With the country’s electricity network currently taking heavy strain, load shedding will continue to be a reality for South Africans. Sadly, this means many more months of missing your favourite TV programmes or being left with half-cooked food in the dark. But did you know that load shedding doesn’t just affect you, but some of your personal possessions as well? Sudden and prolonged power outages pose a potential threat to your most prized belongings, some of which can be devastating.
You are probably taking comfort in your insurance policy to cover any loss and damages, however, you may find that you are not adequately covered for load shedding related risks. Let’s take a brief look at some of the perils of load shedding and what you can do to protect your personal assets and stay claim free.
The worst that can happen in the event of load shedding is a power surge. Power surges are caused by a spike in the electrical current when electricity is suddenly restored to the power lines. This may lead to serious damage such as short-circuit or malfunction in electronic equipment. Devices like your computer, fridge and television are especially vulnerable. The best way to avoid this is to unplug all electronic appliances before a blackout is due and switch them back on after the power supply returns. Additionally, you may also want to install a surge protection device to ensure your appliances are safe from electrical damage.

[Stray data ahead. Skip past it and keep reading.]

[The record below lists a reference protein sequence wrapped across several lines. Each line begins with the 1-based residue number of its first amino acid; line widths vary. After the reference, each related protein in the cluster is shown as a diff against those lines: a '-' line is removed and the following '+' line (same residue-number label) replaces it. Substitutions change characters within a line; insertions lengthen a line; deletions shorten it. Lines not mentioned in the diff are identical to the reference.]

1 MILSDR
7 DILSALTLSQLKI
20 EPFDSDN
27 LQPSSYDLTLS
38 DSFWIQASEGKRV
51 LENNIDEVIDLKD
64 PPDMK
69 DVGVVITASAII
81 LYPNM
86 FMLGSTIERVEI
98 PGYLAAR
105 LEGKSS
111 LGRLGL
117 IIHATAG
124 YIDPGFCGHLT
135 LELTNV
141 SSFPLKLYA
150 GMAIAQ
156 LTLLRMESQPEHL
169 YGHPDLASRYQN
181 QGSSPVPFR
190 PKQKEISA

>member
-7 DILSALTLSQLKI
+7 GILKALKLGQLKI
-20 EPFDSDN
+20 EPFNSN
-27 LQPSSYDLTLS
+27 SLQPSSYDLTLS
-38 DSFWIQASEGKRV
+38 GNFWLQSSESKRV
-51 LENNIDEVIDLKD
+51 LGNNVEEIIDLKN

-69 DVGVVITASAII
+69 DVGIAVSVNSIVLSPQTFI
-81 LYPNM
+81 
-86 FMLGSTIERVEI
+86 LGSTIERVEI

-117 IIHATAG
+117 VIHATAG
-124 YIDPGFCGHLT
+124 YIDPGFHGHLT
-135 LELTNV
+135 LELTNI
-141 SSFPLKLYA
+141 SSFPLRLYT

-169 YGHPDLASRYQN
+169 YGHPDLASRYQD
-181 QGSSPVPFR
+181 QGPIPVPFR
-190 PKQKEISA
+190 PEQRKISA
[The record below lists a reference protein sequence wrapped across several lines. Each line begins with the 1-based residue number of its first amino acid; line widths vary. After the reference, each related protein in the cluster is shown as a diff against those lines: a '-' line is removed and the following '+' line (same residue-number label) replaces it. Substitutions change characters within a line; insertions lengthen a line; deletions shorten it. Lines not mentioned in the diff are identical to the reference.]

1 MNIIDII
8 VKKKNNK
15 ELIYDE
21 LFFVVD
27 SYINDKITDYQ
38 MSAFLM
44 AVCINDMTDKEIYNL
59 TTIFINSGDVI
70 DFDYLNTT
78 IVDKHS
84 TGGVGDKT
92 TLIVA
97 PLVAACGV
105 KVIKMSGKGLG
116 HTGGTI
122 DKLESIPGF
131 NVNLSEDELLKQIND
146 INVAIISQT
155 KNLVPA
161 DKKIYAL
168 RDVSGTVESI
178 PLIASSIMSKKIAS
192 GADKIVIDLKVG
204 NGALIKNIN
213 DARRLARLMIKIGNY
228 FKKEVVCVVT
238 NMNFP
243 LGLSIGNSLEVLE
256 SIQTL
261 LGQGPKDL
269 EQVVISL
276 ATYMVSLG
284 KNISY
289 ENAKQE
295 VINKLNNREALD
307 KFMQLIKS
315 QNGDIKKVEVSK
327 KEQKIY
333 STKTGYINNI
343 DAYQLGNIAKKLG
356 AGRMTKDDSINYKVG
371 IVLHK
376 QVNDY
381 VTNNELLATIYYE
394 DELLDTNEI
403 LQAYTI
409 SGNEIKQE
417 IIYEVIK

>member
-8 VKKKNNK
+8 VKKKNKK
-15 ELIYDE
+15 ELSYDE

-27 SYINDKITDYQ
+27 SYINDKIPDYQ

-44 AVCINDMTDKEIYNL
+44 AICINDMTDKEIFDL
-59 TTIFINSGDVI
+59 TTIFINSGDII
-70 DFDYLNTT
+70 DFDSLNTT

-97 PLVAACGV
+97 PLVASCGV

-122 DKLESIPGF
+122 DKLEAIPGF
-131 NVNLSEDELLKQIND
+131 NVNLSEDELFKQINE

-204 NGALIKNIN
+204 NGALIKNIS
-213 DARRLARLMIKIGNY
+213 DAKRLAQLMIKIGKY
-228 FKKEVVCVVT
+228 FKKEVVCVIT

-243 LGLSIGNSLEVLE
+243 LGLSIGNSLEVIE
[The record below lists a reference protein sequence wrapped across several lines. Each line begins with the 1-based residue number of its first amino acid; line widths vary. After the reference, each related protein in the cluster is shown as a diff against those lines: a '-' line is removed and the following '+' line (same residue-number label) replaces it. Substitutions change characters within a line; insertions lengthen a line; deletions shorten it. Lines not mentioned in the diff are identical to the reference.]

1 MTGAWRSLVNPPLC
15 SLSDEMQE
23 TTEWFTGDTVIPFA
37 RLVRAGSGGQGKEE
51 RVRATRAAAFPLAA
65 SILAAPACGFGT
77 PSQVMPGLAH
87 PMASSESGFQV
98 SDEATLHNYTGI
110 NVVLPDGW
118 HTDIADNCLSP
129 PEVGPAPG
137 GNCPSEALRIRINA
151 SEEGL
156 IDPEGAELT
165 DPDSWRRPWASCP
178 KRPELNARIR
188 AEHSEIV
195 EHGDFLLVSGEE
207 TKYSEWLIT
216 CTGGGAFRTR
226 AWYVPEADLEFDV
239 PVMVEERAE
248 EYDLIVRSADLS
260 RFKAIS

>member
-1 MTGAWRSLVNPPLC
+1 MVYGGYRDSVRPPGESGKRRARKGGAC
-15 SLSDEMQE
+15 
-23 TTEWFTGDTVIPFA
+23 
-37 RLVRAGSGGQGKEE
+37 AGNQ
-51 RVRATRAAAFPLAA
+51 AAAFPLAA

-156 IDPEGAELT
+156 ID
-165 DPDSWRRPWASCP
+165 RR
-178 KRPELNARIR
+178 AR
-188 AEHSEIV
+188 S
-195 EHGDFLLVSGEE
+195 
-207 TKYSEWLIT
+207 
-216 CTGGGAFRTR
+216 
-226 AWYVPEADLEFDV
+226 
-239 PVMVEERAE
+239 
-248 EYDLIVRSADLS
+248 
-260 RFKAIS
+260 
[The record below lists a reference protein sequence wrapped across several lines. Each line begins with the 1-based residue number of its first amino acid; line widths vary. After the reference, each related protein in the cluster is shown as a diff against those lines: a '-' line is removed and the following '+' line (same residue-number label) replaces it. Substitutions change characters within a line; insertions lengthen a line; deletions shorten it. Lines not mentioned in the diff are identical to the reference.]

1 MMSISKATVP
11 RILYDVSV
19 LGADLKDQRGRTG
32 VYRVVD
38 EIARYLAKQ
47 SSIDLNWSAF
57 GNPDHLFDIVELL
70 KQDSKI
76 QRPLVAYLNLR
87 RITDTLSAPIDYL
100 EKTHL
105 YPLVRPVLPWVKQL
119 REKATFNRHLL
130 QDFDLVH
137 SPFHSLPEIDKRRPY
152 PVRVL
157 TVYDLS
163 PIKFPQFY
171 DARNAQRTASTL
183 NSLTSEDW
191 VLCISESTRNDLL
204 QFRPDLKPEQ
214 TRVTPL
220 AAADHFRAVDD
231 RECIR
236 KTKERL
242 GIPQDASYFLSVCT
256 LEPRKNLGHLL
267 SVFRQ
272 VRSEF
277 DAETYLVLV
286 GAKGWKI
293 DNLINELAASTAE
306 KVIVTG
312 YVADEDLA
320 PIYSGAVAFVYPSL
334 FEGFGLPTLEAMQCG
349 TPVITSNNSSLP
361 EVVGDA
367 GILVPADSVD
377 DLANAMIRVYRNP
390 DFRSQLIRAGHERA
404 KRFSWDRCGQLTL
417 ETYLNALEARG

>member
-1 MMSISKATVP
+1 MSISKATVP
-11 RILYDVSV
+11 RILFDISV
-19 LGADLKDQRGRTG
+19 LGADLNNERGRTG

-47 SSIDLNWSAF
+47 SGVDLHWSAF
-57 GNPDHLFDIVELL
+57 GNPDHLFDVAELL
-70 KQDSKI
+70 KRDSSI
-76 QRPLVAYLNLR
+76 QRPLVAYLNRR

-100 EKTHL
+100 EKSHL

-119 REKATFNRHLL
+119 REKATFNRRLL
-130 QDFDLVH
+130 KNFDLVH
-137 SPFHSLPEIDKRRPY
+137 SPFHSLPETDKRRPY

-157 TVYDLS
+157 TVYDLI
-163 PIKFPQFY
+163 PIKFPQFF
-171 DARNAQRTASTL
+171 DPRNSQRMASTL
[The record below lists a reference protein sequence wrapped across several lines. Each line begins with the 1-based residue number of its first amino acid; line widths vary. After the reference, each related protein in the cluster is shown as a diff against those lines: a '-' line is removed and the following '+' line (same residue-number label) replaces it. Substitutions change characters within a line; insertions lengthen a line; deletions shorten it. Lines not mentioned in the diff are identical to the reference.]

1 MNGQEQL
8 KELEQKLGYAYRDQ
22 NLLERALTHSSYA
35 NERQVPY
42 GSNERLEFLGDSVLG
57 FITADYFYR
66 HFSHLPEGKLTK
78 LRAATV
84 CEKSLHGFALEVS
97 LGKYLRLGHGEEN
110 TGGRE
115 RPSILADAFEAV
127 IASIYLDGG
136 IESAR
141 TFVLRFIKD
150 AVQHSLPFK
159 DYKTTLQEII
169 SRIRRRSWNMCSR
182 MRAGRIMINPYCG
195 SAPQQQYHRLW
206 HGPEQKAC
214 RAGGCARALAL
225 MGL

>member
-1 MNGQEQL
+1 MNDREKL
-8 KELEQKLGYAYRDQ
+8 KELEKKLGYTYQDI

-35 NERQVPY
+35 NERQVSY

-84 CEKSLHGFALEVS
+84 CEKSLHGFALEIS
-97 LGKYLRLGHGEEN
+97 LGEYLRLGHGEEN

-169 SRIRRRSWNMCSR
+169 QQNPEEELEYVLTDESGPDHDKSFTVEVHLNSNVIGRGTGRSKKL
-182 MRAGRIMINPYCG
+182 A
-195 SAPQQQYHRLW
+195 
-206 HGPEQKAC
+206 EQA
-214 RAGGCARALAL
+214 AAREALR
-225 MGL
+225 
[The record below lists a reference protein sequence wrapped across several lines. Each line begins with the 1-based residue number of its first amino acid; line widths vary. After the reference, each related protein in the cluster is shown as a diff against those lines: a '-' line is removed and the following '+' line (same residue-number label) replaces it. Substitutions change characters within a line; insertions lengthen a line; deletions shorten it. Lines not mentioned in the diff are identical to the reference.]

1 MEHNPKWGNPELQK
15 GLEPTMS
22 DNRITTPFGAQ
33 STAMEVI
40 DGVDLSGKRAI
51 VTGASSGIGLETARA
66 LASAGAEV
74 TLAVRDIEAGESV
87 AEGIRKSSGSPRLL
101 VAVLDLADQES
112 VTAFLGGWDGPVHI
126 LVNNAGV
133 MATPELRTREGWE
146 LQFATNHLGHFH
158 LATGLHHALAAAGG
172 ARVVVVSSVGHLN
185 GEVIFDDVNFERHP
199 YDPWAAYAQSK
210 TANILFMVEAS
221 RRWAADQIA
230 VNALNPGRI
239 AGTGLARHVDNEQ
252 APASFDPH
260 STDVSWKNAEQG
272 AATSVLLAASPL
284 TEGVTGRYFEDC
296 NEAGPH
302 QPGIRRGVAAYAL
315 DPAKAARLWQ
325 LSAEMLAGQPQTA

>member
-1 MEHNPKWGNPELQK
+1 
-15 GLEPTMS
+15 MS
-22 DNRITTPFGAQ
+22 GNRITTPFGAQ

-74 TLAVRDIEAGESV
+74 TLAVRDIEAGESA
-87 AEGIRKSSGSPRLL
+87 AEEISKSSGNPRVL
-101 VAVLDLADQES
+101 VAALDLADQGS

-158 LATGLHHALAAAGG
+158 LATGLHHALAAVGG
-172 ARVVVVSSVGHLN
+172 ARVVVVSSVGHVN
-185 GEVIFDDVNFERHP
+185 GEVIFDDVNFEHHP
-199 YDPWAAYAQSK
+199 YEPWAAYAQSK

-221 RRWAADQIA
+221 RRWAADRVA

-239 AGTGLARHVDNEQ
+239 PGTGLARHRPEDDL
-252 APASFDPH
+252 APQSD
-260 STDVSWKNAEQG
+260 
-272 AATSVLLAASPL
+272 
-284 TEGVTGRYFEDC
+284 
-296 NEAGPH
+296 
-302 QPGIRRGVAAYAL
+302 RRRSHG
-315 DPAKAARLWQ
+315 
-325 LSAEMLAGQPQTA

Everyone will try to find a way around load shedding. Some people will invest in a generator for their home, while others will turn to candles, paraffin lamps and gas stoves to keep things going. While the last three options are more economical, they pose a safety hazard to your home.
Burglary and theft
Load shedding exposes your property to the possibility of burglary and theft – whether you’re home or not. Criminals can move about unseen in the dark and can easily gain access to your house when your electronic security measures such as the alarm system and electric fence are down. We suggest backing up the batteries of your alarm system, putting burglar bars in front of windows and sliding doors and making sure your home is always locked up.
When travelling during a power outage, you’re bound to come across traffic lights that are out. Now, we know that many people are so eager to get home after a hard day’s work that they sometimes disregard the four way stop rule. While you can still rely on your car’s headlights to navigate your way home, the lack of adequate light reduces your vision.
Spoiling food supplies
Everything in your fridge has an expiry date which is accelerated when a power outage strikes. Imagine having to dispose of that salmon you were intending to serve at next week’s dinner party. Consuming spoiled food can have serious health consequences for you and your family. A good thing to do is to keep refrigerator and freezer doors closed to maintain the right temperature inside, expanding the life of all perishable products.